Best of 2014: Updated SFF Critics Meta-List
Hot off the presses is my newly collated SFF Critics Meta-List! This list includes 8 different “Best of 2014” lists, all by outlets that have a reasonable chance of either reflecting or influencing the Hugo/Nebula awards.
Currently included: Coode Street Podcast, io9, SF Signal, Strange Horizons, Jeff VanderMeer writing for Electric Literature, Adam Roberts writing for The Guardian, Tor.com, and a A Dribble of Ink. The lists were chosen because of their reach and previous reliability in predicting the Hugos/Nebulas (Tor, io9); the fame of the authors (VanderMeer, Roberts); or because the website/fancast has been recently nominated for a Hugo (Dribble, Strange Horizons, SF Signal, Coode Street). Any comments/questions about methodology are welcome.
Points: 1 point per list, unless the list is a collation of more than 3 critics (SF Signal, Strange Horizons, Tor.com). In that case, books can grab a maximum of 2 points, pro-rated for # of mentions on the list. See here for an explanation of this methodology.
6.5: Ancillary Sword
5: The Goblin Emperor
4.5: The Magician’s Land
4: Broken Monsters
4: The Bone Clocks
3.5: City of Stairs
3: The First Fifteen Lives of Harry August
3: The Girls at the Kingfisher Club
3: The Girl in the Road
3: All Those Vanished Engines
3: The Peripheral
3: The Three-Body Problem
2.25: The Race
2: Steles of the Sky
2: Our Lady of the Streets
2: Nigerians in Space
2: Europe in Autumn
2: A Man Lies Dreaming
2: Station Eleven
2: The Martian
2: Half a King
2: The Causal Angel
2: The Book of Strange New Things
2: The Memory Garden
2: My Real Children
Pretty much what I expected. The SFF world is often very repetitive (nominating the same authors over and over again), so Leckie makes sense at #1. She was so talked about for last year’s award she’s a natural for this year, even if people are less excited about Ancillary Sword. VanderMeer, Mitchell, and Bennett are no surprise near the top.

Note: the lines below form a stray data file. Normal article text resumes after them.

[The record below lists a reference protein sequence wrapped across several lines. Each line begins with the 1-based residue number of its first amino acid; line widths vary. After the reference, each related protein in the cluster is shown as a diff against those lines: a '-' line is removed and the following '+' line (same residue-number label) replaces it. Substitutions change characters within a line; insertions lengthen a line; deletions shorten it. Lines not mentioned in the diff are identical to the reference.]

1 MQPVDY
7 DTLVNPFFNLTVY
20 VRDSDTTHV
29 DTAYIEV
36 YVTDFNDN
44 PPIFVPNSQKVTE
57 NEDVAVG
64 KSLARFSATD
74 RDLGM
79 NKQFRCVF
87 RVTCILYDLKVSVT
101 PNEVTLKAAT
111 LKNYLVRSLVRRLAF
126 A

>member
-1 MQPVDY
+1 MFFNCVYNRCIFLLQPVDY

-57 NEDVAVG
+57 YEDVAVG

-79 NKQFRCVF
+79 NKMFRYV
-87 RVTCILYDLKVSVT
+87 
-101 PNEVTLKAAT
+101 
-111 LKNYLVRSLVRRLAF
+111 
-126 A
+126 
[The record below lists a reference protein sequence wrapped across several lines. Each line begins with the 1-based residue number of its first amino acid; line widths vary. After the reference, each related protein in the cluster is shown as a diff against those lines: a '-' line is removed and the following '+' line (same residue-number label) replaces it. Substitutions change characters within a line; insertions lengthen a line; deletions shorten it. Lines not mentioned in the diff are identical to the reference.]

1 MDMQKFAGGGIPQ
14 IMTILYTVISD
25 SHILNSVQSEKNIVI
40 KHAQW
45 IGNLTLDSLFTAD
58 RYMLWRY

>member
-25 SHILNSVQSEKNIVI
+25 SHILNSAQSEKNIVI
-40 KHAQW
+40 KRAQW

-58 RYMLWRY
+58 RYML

Addison’s The Goblin Emperor is doing well, particularly when the lists are a little more fan oriented. She does represent a methodological problem: she has 2 points from SF Signal and 2 points from Tor.com, as well as 1 point from Dribble of Ink. That’s concentrated, not broad support. In contrast, Leckie’s 6.5 points are spread out across 6 venues. If I gave 1 point max per venue, Addison would be knocked down to only 3 points. I’ll keep my eye on the math of this, and make adjustments to my counting as necessary. Remember, the goal is to be predictive, not perfect. We can just wait until the Nebula noms come out, and then reassess at that point.
In terms of Addison’s chances: secondary world fantasy is not an easy sell to the Nebula voters. I wouldn’t be shocked to see her on the slate, but I also wouldn’t be surprised if she missed. Given the way that the Nebula slate shapes the Hugo slate, her Hugo chances are closely tied to whether or not she grabs a Nebula nom.
Lev Grossman poses something of a problem. The Magicians trilogy is very well regarded, and books like this (fantasy that crosses over into the real world) have done well in the Nebulas as of late. Still, the last books of trilogies have usually NOT been part of the Hugo/Nebula process; it’ll be interesting to see if that bias continues.
Beukes is something of a surprise with Broken Monsters. A serial-killer novel that crosses over into a supernatural text in it’s last 50 pages, I’m not sure it’s speculative enough to grab an award nomination. Beukes almost made the Hugo slate last year, so don’t count this one out.
Some lesser known works, at least to Americans: Lagoon (no U.S. release, so Nebula eligibility is unlikely), All Those Vanished Engines by Paul Park (not very hyped in the U.S.), The Race by Nina Allan (released in the U.S., but not widely known over here). It’ll be interesting to see if these works continue to be part of the conversation.
The snubs: Station Eleven isn’t taking this list by storm. That might reflect a simple timeline problem: the Mandel came out late in the year, so people might only be getting to read it now. The Martian is also way down, but is that because it wasn’t a 2014 book?
I’d still like to add several more lists to this collation to see if we get a better convergence. Locus Magazine will have their “Best of 2014,” and I’m waiting for several Hugo nominated blogs to get their lists out (Book Smugglers, Elitist). Anyone else you would suggest for this collation?
Here’s the data: Best of 2014. This list is on the second tab.